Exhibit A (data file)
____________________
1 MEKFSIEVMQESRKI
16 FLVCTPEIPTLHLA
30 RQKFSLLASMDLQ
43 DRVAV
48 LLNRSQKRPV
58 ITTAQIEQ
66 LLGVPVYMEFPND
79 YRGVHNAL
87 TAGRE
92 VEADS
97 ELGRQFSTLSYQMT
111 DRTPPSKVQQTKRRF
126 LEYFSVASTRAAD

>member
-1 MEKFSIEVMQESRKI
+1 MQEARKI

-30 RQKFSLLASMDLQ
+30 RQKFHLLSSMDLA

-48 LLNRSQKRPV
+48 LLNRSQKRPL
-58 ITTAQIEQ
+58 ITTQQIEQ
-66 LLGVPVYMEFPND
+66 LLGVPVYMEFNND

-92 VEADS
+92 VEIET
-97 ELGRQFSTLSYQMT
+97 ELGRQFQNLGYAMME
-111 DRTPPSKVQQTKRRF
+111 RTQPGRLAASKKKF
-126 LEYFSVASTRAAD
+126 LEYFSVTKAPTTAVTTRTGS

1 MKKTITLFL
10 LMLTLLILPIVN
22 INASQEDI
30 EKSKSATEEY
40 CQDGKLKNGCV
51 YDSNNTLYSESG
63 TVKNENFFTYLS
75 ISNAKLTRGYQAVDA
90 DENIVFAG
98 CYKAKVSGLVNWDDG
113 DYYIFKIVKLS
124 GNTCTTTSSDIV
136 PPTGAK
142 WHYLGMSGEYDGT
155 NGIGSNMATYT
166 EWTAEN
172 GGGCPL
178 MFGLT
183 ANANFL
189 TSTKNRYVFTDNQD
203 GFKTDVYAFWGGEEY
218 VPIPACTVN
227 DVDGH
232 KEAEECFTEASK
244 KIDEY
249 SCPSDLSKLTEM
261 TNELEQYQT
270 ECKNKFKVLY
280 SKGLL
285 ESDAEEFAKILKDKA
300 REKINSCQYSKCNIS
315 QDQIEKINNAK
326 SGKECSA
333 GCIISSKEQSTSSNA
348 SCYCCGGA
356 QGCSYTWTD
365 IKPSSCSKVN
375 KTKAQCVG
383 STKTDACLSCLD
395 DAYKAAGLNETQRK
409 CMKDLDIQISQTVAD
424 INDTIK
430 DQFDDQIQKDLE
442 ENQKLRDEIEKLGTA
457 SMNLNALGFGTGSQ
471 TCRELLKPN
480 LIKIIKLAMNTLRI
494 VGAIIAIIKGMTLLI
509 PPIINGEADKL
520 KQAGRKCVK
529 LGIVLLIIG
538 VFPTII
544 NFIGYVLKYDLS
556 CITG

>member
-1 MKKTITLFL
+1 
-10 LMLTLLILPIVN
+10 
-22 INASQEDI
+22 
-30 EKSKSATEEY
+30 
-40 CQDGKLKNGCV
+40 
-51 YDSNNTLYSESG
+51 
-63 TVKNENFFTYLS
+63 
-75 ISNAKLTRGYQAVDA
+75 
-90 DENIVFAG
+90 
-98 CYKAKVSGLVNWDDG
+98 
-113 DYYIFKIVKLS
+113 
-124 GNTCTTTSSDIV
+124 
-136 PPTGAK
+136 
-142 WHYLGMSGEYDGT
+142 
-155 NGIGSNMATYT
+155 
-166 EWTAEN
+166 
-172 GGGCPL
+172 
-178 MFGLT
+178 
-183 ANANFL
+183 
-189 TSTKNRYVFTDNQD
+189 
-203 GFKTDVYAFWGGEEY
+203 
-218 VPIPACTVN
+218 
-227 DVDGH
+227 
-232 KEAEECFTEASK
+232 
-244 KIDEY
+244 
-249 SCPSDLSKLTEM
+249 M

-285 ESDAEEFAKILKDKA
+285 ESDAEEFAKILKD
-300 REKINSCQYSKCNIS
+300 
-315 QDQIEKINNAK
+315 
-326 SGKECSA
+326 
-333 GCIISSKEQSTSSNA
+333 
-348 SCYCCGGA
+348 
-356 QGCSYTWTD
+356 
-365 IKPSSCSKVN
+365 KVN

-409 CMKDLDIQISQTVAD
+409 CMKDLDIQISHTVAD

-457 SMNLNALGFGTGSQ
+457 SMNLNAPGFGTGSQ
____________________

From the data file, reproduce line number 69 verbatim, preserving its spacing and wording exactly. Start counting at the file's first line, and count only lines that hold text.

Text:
365 IKPSSCSKVN